While health care and education may never be as productive as agriculture and manufacturing, a similar combination of capital deepening, technological innovation, and re-skilling could significantly improve productivity in these and other quality-of-life sectors, so that they employ greater numbers of moderately-paid workers with middle level skills. Creating more middle class jobs would not be the only advantage of this approach. If the health care and education sectors of the economy could be restructured to improve productivity, it would help lower the cost of these essential quality-of-life services. It would therefore also be a way of improving the real compensation of American workers without increasing their real wages.
For these reasons, U.S. policy must promote a quality and efficiency revolution in both the U.S. health care and educational systems. Government policy should begin with incentives to make better use of information technology in both the health care system and in U.S. schools and universities. As evidenced by the turnaround within the Veterans Administration hospital system, the digitization of medical records, together with the use of evidence based medicine, would bring some immediate productivity gains. So would the expanded use of telemedicine.
A similar reform and restructuring approach will need to be applied to education, and not just at the K-12 level. The greatest future quality and productivity gains may occur in higher education, where costs are rising most rapidly and where there are the most opportunities to make greater use of information technology to reduce costs and accelerate learning. For example, studies suggest that after a certain age students learn more effectively with interactive computer programs than they do in standard teacher classrooms. This finding could revolutionize higher education and lower overall tuition costs at American colleges and universities.
A New Trans-Atlantic Agenda
One of the advantages of the proposed new economic growth agenda for the United States is that it would be generally complementary to Europe’s own effort to reshape its economic growth model to emphasize smart, more inclusive, and more knowledge-intensive economic growth. American efforts to upgrade its public infrastructure and restructure its health care and education systems would have little direct effect on Europe’s own economic development while having considerable beneficial indirect effects for the larger global economy.
Similarly, the proposed energy program for the United States would permit a complementary division of labor, with Europe able to concentrate on its expertise in wind, solar, and other renewable energy sources, while the United States focuses more on natural gas in part because of its considerable domestic resources. This in turn may permit the two continental economies to pool their resources on research and development for the future. And while there will naturally be some fierce competition for world markets in certain advanced capital goods and knowledge industries, there is the potential for developing reciprocal trade relations to arrive at balanced U.S.-EU trade and to preventing harm from some of the worrisome features of China’s indigenous innovation initiative.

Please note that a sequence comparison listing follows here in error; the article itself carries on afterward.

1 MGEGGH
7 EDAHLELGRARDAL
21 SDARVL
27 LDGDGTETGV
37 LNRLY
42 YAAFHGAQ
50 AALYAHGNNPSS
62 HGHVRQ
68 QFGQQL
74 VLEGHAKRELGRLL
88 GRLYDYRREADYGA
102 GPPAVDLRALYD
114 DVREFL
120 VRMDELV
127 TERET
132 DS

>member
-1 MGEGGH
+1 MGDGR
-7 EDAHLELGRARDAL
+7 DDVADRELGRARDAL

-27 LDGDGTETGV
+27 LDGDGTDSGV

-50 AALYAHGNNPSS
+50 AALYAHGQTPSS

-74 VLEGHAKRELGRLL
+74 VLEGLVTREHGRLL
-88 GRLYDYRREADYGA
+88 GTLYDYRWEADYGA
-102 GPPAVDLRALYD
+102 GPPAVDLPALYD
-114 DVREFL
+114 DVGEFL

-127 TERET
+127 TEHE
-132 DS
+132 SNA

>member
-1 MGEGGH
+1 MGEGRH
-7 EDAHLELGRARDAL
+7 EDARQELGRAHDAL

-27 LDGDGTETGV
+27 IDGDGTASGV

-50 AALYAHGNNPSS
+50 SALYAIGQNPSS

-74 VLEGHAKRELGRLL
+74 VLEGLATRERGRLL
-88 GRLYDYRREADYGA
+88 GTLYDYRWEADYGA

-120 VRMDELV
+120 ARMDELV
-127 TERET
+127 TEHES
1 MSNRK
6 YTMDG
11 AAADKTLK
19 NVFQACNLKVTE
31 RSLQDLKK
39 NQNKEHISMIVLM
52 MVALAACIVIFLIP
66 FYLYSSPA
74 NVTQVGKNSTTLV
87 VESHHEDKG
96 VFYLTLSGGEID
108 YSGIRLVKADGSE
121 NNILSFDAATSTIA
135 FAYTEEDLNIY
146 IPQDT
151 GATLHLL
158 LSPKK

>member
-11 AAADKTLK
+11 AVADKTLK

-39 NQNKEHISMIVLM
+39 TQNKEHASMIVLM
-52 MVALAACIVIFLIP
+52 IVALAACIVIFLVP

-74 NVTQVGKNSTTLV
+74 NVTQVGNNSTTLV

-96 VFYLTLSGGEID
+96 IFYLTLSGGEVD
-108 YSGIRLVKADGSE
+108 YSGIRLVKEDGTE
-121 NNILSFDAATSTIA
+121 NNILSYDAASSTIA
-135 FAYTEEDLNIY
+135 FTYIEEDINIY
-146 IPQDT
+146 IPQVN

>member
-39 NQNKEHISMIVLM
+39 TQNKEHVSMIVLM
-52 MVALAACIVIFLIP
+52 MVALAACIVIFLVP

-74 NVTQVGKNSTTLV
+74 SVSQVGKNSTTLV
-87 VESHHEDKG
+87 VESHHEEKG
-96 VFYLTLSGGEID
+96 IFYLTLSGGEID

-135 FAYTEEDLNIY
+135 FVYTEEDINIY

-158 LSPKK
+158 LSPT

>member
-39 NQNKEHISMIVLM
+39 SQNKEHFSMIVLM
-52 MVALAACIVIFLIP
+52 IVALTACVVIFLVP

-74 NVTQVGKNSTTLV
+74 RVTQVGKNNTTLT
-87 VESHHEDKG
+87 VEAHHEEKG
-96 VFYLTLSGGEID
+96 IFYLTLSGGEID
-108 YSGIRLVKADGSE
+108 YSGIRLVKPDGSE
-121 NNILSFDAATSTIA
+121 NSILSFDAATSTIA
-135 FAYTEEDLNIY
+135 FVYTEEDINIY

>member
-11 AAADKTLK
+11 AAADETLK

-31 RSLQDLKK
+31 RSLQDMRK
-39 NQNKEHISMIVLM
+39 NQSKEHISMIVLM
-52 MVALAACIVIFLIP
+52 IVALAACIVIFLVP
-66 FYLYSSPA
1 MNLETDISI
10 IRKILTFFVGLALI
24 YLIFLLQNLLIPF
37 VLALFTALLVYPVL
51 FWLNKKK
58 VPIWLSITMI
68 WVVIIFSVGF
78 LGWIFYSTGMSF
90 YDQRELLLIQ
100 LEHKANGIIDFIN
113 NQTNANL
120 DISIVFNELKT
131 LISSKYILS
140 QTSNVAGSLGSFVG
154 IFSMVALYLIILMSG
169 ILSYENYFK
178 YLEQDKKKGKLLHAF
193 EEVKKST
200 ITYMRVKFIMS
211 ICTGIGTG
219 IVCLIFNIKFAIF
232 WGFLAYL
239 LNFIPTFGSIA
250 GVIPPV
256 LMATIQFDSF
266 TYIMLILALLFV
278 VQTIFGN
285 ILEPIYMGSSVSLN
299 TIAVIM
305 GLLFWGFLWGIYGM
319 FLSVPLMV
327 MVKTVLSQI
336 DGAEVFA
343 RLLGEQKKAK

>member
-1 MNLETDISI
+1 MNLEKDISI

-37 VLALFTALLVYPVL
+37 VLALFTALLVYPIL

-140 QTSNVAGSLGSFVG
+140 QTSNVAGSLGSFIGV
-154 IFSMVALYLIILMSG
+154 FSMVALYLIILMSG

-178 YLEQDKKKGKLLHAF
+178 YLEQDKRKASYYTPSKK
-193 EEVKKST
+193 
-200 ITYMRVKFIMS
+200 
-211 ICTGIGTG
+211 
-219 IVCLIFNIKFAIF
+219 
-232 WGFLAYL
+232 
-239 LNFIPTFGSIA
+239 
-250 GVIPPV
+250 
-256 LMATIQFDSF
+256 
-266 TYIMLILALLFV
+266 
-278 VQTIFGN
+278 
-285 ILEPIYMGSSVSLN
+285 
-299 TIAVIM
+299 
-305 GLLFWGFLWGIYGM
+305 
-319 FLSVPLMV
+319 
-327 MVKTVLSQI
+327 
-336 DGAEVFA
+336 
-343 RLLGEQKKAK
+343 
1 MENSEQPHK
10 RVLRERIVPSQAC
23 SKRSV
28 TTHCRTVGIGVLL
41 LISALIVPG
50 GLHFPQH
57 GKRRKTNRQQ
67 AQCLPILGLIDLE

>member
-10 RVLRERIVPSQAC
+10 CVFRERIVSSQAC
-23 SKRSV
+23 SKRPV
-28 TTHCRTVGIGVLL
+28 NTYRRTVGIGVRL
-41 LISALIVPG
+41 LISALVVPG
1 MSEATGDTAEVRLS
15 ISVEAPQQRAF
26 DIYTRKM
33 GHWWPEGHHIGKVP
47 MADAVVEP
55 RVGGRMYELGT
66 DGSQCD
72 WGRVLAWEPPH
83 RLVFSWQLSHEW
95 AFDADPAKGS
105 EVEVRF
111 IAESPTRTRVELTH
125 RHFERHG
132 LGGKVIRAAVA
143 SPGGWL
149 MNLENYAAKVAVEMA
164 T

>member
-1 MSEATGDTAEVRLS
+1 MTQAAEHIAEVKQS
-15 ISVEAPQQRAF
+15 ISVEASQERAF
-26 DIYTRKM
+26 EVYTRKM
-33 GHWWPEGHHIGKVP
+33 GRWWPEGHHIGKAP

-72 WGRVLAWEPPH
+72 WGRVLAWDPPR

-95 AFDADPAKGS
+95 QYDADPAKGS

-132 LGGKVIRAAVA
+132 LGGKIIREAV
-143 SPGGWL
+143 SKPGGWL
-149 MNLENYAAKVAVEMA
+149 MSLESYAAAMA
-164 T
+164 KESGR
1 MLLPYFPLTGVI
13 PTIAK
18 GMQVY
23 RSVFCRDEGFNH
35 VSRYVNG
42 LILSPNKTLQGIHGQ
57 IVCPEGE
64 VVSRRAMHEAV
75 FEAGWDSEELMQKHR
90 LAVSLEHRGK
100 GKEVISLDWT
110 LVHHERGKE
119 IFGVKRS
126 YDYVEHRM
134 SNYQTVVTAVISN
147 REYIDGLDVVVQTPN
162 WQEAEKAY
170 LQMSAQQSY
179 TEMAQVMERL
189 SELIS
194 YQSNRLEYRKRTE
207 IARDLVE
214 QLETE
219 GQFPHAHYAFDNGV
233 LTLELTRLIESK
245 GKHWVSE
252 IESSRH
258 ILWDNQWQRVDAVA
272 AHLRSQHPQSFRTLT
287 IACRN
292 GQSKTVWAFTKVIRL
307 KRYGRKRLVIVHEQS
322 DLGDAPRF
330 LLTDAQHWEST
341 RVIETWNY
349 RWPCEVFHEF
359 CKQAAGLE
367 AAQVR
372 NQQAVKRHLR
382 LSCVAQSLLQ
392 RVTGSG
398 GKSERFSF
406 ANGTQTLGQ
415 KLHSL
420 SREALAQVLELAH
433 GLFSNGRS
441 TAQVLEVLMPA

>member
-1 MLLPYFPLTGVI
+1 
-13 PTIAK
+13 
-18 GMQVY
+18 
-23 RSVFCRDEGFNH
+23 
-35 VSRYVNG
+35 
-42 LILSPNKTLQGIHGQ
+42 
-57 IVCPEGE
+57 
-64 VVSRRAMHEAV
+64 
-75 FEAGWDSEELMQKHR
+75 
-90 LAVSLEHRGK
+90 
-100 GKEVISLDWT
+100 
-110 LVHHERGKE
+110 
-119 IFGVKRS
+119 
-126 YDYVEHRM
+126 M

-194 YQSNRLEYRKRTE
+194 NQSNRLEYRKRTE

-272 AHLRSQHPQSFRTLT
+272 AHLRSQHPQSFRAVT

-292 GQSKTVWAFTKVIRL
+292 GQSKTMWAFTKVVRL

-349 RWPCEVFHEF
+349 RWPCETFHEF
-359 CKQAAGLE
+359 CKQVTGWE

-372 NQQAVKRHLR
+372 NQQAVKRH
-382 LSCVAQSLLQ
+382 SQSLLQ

The general complementary nature of new economic growth paths for the United States and Europe would free attention away from managing Trans-Atlantic tensions to creating a better coordinated Trans-Atlantic global reform effort. High on that list must be a better coordinated effort to deal with the trade and industrialization practices of China and to manage the impact its growth model has on the rest of the world. The United States and Europe have both an economic and foreign policy interest in ensuring that China becomes a more balanced economy that depends more on domestic demand. As it is, China has too often been able to pit the United States against Europe, forcing the U.S. and Europe to compete over limited global demand.
If Asia, in general, and China, in particular, remains committed to continuing its decades-long practice of running current account surpluses, then either Europe or the United States will have to give in its effort to restore growth and improve employment conditions by tapping external demand. While the European Union may be in a better position to pursue an expansionary domestic demand oriented growth program given the relative strong fiscal positions of Germany, France and the Netherlands, the question of who gives is likely to be determined ironically by who ends up having the strongest currency. A stronger currency will make export-led growth more difficult for both the United States and the core European economies as they compete in the short term for each other markets and for competitive advantage in Asia. For this reason, both Europe and the United States have an interest in seeing a larger realignment of global currencies with reform of both the Eurozone and the dollar zone (in which China and other Asian exporters in effect peg their currency to the dollar, thereby preventing trade adjustment.)
Similarly, both the United States and Europe have an interest in seeing that China does not continue to crowd out economic growth in both of their neighborhoods. By dominating world manufacturing at both the low and middle rungs with its low cost labor and an undervalued currency, China has made it more difficult for countries in the EU-Rim (Eastern Europe and the Balkans and northern Africa and the Middle East) and the U.S.-Rim (Mexico, Central America, and the Caribbean) to develop their manufacturing base. As a result, these regions suffer from high levels of unemployment and underemployment, and have become foreign policy burdens for the European Union and the United States.
If China and other Asian economies persist in this pattern of adversarial trade, then it may be necessary for the United States and Europe to develop a more common front against Asian mercantilism to defend their middle class way of life. Such a common front might also include as suggested here a commitment to a Trans-Atlantic Keynesian project to expand public investment and social quality of life spending in both Europe and the United States and to develop the Rim of emerging economies along the European Union and North America. Such a program would clearly benefit the working and middle classes of Europe and the United States. It would also be in the interest of the aspiring middle class in China since as noted earlier China needs to rely more on domestic demand for future economic growth than it does now. Neither the political leadership of Europe nor the United States is currently thinking along these lines. But it may be time for them to do so.